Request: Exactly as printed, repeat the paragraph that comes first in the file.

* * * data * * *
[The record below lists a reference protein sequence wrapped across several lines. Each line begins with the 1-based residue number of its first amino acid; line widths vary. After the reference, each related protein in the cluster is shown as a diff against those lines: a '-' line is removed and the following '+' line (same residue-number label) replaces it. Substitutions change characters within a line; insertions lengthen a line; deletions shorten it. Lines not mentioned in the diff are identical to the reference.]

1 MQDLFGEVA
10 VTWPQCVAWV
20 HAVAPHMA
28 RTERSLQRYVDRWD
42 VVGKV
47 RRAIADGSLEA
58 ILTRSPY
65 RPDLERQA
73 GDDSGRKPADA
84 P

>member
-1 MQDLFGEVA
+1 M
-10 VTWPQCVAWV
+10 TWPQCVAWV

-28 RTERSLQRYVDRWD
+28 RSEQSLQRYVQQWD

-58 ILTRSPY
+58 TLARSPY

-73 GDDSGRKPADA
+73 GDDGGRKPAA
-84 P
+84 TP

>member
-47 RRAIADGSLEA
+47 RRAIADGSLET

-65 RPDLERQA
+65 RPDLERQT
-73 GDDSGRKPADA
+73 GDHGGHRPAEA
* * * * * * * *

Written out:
[The record below lists a reference protein sequence wrapped across several lines. Each line begins with the 1-based residue number of its first amino acid; line widths vary. After the reference, each related protein in the cluster is shown as a diff against those lines: a '-' line is removed and the following '+' line (same residue-number label) replaces it. Substitutions change characters within a line; insertions lengthen a line; deletions shorten it. Lines not mentioned in the diff are identical to the reference.]